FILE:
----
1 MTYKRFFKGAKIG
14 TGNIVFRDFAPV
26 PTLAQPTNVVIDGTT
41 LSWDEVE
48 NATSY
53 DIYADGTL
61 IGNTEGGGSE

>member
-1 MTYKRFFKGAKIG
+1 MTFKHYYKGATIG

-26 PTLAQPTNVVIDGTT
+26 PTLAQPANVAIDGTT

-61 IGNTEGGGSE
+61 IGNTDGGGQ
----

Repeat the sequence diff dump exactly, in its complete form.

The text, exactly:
1 MTYKRFFKGAKIG
14 TGNIVFRDFAPV
26 PTLAQPTNVVIDGTT
41 LSWDEVE
48 NATSY
53 DIYADGTL
61 IGNTEGGGSE

>member
-1 MTYKRFFKGAKIG
+1 MTFKHYYKGATIG

-26 PTLAQPTNVVIDGTT
+26 PTLAQPANVAIDGTT

-61 IGNTEGGGSE
+61 IGNTDGGGQ